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LA officials fear Trump immigration proposal could prompt local families to drop public benefits

A nurse checks the blood pressure of a patient as nurses and physicians give free basic health screenings on July 10, 2012 in Los Angeles, California. Despite the debates over the Affordable Care Act that have caused a government shutdown, part of Obamacare started today when the online healthcare exchange market opened.
David McNew/Getty Images
A Trump administration proposal could make it easier for officials to deny applications for permanent U.S. residency if immigrants receive public benefits such as health coverage, food stamps and housing help.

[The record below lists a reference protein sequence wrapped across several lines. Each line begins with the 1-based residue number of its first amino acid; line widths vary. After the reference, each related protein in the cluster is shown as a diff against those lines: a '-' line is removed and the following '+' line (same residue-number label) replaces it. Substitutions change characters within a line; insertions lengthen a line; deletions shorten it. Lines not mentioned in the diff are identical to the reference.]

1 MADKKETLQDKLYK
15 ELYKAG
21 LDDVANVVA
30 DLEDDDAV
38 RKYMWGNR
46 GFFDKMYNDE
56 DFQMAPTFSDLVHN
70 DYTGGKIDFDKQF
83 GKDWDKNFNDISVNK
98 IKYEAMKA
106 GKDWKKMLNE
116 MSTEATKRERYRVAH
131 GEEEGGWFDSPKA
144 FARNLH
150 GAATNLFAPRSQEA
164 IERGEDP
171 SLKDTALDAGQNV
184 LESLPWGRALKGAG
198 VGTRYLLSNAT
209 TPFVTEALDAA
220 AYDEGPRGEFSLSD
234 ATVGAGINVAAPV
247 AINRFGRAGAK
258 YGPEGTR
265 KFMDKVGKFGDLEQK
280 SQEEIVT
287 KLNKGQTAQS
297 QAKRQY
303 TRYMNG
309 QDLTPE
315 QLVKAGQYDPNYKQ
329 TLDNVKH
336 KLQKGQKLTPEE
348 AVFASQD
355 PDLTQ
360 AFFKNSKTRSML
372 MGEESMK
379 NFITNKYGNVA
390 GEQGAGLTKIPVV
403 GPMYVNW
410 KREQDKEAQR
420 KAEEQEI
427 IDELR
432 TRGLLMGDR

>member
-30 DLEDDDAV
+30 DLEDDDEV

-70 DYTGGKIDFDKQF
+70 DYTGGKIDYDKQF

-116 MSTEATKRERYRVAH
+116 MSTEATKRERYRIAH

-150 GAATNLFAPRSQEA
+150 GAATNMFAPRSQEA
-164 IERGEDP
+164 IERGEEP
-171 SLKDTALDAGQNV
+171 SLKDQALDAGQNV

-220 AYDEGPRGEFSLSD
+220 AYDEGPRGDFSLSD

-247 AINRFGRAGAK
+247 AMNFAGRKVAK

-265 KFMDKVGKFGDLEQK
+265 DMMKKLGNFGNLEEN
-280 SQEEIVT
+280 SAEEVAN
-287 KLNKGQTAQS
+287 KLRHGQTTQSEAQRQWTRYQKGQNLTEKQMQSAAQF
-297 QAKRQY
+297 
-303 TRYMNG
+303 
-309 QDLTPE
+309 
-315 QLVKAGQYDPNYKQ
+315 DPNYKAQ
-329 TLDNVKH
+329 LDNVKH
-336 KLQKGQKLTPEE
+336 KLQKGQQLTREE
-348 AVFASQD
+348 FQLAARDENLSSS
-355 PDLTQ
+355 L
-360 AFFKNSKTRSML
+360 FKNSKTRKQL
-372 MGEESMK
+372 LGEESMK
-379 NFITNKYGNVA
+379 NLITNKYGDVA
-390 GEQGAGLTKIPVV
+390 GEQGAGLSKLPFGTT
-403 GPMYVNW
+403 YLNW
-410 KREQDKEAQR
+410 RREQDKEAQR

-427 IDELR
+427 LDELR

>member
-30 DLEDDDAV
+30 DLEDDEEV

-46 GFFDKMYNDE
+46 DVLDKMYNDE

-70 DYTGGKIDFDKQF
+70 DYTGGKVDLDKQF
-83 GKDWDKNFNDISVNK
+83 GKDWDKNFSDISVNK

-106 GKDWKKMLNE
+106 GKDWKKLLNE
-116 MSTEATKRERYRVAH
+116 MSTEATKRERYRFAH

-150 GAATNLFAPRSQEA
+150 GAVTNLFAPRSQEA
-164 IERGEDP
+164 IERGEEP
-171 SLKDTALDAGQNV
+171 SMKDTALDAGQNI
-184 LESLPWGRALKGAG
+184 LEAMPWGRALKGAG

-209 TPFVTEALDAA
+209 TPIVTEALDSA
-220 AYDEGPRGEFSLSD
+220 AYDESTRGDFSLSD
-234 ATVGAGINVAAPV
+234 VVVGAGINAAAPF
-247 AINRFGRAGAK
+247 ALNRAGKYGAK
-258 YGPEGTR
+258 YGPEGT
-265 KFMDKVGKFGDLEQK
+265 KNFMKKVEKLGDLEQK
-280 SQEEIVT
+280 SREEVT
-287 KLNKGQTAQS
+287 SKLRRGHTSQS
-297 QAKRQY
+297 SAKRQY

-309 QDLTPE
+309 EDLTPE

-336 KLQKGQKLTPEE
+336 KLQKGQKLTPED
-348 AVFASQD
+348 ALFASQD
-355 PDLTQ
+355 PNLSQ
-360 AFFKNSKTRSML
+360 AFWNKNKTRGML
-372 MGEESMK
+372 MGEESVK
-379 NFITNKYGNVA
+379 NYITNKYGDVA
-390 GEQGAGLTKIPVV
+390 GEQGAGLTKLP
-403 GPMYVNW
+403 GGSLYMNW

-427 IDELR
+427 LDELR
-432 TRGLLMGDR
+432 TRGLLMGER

A new Trump administration proposal seeks to greatly expand the list of public programs that, if immigrants participate in them, could allow officials to deny their application for permanent legal residency.

Local officials say they're worried immigrant families could drop out of public medical, food or housing programs and endure untreated illness or hunger, even if the rule does not affect them.

According to L.A. Mayor Eric Garcetti's office, more than 900,000 immigrants in Los Angeles County receive Medicaid. More than 100,000 benefit from Cal-Fresh, the state’s version of food stamps.